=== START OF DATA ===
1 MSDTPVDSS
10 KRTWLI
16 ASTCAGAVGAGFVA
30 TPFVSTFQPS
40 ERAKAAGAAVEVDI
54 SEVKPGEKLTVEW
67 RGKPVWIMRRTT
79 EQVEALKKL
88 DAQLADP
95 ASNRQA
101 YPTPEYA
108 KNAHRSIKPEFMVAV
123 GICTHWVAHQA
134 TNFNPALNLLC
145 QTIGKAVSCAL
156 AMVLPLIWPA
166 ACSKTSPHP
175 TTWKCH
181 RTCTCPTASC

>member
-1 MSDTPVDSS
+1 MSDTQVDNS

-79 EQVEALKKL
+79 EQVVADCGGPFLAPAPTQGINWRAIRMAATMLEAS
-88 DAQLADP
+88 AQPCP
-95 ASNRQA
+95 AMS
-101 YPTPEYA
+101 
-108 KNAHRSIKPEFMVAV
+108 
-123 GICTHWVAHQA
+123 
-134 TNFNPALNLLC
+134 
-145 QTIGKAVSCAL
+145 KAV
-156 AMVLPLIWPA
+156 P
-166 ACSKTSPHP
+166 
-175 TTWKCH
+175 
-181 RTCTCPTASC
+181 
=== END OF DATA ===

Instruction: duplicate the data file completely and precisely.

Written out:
1 MSDTPVDSS
10 KRTWLI
16 ASTCAGAVGAGFVA
30 TPFVSTFQPS
40 ERAKAAGAAVEVDI
54 SEVKPGEKLTVEW
67 RGKPVWIMRRTT
79 EQVEALKKL
88 DAQLADP
95 ASNRQA
101 YPTPEYA
108 KNAHRSIKPEFMVAV
123 GICTHWVAHQA
134 TNFNPALNLLC
145 QTIGKAVSCAL
156 AMVLPLIWPA
166 ACSKTSPHP
175 TTWKCH
181 RTCTCPTASC

>member
-1 MSDTPVDSS
+1 MSDTQVDNS

-79 EQVEALKKL
+79 EQVVADCGGPFLAPAPTQGINWRAIRMAATMLEAS
-88 DAQLADP
+88 AQPCP
-95 ASNRQA
+95 AMS
-101 YPTPEYA
+101 
-108 KNAHRSIKPEFMVAV
+108 
-123 GICTHWVAHQA
+123 
-134 TNFNPALNLLC
+134 
-145 QTIGKAVSCAL
+145 KAV
-156 AMVLPLIWPA
+156 P
-166 ACSKTSPHP
+166 
-175 TTWKCH
+175 
-181 RTCTCPTASC
+181 